Adding further to this confusion is the fact that the actors also had to explain what the 'Curse' actually was, why this play is deemed to be cursed and why people refer to it as 'The Scottish Play'. In order to do this they had to clog the dialogue up even further with historical instances and references which went totally over the audience's heads.
There was a lot of humour packed into this show. Physical humour, situation humour, and spoken humour. The verbal humour was though, mostly, too clever and too advanced for the target audience. Again, I understood and laughed, but the youngsters didn't. Everybody loved the two glove puppets though. That was definitely a highlight; and the children also enjoyed it when the actors walked past them in their seats as the moving wood.
Please don't misunderstand me, I am not saying that the production was not child-friendly. It was. And everything was presented in a totally non-threatening, humorous, tongue-in-cheek manner, and I personally found the whole thing delightful. But I am an adult, I understood about actor / managers, I know about the curse, I know what Music Hall is, and I also know the play of MacBeth backwards. However, my companion yesterday afternoon was not forearmed with such knowledge, and she, a lady of considerable intellect who owns her own business in Bolton, came out of the show, still not understanding the story of MacBeth.
Why start a play about MacBeth with a suffragette getting the audience to sing and join the cause for Votes For Women?? This was, I know, setting the scene for the period of the play (1902), but this was simply far too confusing for a seven year old!! Why present part of the story as a film of the period with background music to mimed action, all in black and white with the storyboards giving the speech or thought? It was cleverly done, but again, didn't sustain the interest of the target audience.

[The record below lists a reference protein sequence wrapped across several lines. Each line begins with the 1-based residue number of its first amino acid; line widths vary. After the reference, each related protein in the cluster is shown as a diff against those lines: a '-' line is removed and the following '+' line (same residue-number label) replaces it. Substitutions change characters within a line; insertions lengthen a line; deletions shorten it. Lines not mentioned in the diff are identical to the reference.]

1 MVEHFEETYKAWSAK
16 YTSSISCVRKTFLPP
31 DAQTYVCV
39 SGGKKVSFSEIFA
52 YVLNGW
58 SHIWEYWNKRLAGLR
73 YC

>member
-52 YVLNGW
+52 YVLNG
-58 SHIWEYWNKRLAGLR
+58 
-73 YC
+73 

If you want to engage the seven year old, engage them on their level, and find something which they can relate to. No-one living can relate to 1904 and the world of the touring theatre company. The best part of the whole hour was the last minute when they decided to rename their company to the 60 Second Shakespeare Company and they did indeed tell the story of MacBeth in 60 seconds. That was very clever and very funny and the audience did like and laugh at this.
It was a 60 minute non-stop romp and the four (and a half) actors who gave their all during this time were indeed quite excellent. All had to be able to not only act well, and act badly too (if you see what I mean); but also play instruments and sing, and be really rather physically agile in order to execute some of the effects they created. They were, Chris Talman, Robin Hemmings, Kirsty Cox, Kate Spencer and the acting Stage Manager, Calum Clark.
There were no programmes sadly, another error, so I had to ask the cast afterwards for their names - so I hope I have spelled them correctly. The show was directed by Prime Theatre’s Artistic Director, Horwich-born Mark Powell.
I also managed to quickly ask a few of the young audience on their way out if they had both understood and enjoyed the presentation and I was given a mixed reaction from 'yeah' to 'it was OK' to 'not really'.
Reviewer: Mark Dee
Reviewed: 20th April 2016